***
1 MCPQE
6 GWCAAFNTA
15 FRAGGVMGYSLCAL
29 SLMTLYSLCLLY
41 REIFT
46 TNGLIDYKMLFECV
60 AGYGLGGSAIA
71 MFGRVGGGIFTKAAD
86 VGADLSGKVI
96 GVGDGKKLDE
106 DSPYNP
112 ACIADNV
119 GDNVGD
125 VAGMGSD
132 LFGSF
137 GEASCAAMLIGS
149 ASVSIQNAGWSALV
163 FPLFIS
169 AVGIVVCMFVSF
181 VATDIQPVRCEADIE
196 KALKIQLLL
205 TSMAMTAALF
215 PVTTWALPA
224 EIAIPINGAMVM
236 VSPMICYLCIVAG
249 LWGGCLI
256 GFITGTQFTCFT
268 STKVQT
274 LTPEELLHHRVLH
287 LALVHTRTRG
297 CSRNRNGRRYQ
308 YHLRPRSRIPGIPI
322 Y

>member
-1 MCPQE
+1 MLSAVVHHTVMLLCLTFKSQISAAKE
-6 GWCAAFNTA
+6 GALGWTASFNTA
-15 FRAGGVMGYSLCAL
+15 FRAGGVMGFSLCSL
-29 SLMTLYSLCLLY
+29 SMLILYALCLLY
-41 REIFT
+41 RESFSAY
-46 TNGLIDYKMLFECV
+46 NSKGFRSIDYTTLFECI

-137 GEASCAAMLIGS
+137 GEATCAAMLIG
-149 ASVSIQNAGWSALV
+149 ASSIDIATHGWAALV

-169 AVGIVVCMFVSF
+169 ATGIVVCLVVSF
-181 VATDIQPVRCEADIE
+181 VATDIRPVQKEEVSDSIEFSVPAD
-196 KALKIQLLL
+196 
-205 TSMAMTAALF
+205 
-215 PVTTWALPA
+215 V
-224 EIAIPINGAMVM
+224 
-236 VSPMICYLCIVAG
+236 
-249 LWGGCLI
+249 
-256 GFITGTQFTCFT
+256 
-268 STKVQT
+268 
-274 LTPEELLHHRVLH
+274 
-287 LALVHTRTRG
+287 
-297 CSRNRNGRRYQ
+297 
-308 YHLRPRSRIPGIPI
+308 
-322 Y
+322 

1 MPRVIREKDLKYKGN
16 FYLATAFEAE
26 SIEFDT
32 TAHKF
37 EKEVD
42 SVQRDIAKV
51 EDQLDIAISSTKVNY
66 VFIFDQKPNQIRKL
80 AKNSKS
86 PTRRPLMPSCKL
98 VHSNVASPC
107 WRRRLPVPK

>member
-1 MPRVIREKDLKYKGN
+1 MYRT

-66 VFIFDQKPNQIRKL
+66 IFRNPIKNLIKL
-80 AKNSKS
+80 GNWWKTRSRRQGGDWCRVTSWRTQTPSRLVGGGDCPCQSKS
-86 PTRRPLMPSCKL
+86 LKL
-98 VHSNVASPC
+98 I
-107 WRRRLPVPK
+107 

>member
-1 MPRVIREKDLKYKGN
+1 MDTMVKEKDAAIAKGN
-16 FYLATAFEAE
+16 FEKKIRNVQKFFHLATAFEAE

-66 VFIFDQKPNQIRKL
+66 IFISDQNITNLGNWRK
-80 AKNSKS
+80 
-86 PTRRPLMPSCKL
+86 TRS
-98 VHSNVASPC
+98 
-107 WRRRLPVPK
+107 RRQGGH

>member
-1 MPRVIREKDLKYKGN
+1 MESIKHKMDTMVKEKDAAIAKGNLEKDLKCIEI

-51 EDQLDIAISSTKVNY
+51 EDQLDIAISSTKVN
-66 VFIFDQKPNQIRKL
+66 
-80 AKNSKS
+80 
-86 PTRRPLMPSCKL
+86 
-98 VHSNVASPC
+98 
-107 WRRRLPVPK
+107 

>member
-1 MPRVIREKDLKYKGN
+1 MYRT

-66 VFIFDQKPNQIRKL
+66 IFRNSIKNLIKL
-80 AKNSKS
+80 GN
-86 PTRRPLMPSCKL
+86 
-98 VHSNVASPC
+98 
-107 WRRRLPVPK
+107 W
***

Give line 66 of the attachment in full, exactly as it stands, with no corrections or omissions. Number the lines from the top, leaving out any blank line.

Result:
+249 